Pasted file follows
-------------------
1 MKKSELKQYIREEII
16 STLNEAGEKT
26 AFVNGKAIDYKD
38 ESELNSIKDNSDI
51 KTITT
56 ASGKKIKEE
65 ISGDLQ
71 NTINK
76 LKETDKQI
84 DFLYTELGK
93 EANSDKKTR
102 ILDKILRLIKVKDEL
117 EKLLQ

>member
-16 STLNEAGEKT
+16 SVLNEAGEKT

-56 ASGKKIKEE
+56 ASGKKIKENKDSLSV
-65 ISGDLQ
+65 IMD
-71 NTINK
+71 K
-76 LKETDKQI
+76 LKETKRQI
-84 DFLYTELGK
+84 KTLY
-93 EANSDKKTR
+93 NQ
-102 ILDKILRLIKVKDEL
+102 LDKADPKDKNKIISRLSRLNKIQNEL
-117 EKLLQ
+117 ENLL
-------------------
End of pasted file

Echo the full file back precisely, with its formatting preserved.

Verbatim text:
1 MKKSELKQYIREEII
16 STLNEAGEKT
26 AFVNGKAIDYKD
38 ESELNSIKDNSDI
51 KTITT
56 ASGKKIKEE
65 ISGDLQ
71 NTINK
76 LKETDKQI
84 DFLYTELGK
93 EANSDKKTR
102 ILDKILRLIKVKDEL
117 EKLLQ

>member
-16 STLNEAGEKT
+16 SVLNEAGEKT

-56 ASGKKIKEE
+56 ASGKKIKENKDSLSV
-65 ISGDLQ
+65 IMD
-71 NTINK
+71 K
-76 LKETDKQI
+76 LKETKRQI
-84 DFLYTELGK
+84 KTLY
-93 EANSDKKTR
+93 NQ
-102 ILDKILRLIKVKDEL
+102 LDKADPKDKNKIISRLSRLNKIQNEL
-117 EKLLQ
+117 ENLL